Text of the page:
Relationship between vine propagation method, and growth and yield in sweetpotato[Ipomoea batatas(l.)lam]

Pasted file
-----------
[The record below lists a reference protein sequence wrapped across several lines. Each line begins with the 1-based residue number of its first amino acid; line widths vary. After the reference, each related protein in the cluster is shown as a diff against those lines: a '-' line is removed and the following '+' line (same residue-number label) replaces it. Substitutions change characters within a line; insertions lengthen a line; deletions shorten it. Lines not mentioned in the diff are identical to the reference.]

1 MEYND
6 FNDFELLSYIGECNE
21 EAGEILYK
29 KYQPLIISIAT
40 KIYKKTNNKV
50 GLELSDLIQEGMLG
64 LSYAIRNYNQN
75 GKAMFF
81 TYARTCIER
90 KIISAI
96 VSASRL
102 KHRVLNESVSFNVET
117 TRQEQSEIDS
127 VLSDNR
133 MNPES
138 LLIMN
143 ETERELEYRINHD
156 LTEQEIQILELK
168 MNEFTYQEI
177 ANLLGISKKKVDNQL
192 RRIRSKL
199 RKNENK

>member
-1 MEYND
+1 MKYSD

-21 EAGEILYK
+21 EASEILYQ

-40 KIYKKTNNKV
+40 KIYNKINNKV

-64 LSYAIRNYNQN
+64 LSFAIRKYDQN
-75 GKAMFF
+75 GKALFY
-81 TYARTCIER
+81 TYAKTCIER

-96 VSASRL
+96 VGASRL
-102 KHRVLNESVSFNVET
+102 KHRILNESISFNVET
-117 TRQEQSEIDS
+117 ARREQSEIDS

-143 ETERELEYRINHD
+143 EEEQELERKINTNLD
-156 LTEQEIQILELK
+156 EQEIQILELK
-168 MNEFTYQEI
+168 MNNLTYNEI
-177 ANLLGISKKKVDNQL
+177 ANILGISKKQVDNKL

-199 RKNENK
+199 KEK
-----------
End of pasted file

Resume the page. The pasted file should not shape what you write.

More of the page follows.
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Timely availability of high volumes of good quality planting materials is a challenge especially for crops propagated by vegetative means such as sweetpotato [Ipomoea batatas (L.) Lam.]. Zambian growers rely on volunteer plant sprouts to generate vines. Recently the use of root sprouts has been promoted. Past studies have shown the wide influence of method of propagation of sweetpotato planting materials on growth and yield. The objective of this study was to investigate the effect of propagation method on the development and yield of sweetpotato. This study evaluated the physiological performance of the crop propagated by vines from either volunteer plants or storage roots. Varietal effects, as well as propagation method by variety interaction effects were investigated. Four varieties were used; Orange Chingovwa, Chingovwa, Olympia and Zambezi. This was a factorial experiment arranged in a Randomized Complete Block Design (RCBD) with four replications. The experiment was conducted at Kaithinde agricultural camp of Lundazi district of eastern Zambia. Specific Leaf Area (SLA), Leaf Area (LA), Leaf Area Ratio (LAR), Leaf Area Index (LAI), Vine Length (VL), Storage root diameter (RD) and length (RL) and the root/ shoot ratios (RSRs) were determined. Root yield at full maturity was also measured. There were no differences in establishment rates between methods probably because plants were grown under optimal conditions. There were significant differences in LA, LAI and the VL between propagation methods in the early growth phase (p ≤ 0.05). During this phase the LA was higher in plants grown from volunteer sprouts (0.27 m2) in comparison to the root sprouts’ treatments (0.21 m2). The differences in LA in the early phase may have been due to varying pre-planting shocks experienced by the vines from the two methods. Volunteer sprouts’ treatment also had higher VL (222.90 cm) compared to the root sprouts treatment (154.00 cm) during this phase probably due to differing pre-planting shocks experienced by the vines from the two methods. Both LA and VL were not different between propagation methods in the latter two phases of growth evaluated (p ≤ 0.05). Total storage root yield per plant (0.67 kg for root sprouts’ and 0.71 kg for volunteer sprouts’ respectively) was not influenced by propagation method (P ≤ 0.05). This study concluded that propagation method does not affect the development and yield of sweetpotato (p ≤ 0.05). Some studies suggest that differences may occur if the volunteer sprouts are compared with sprouts generated under optimal conditions.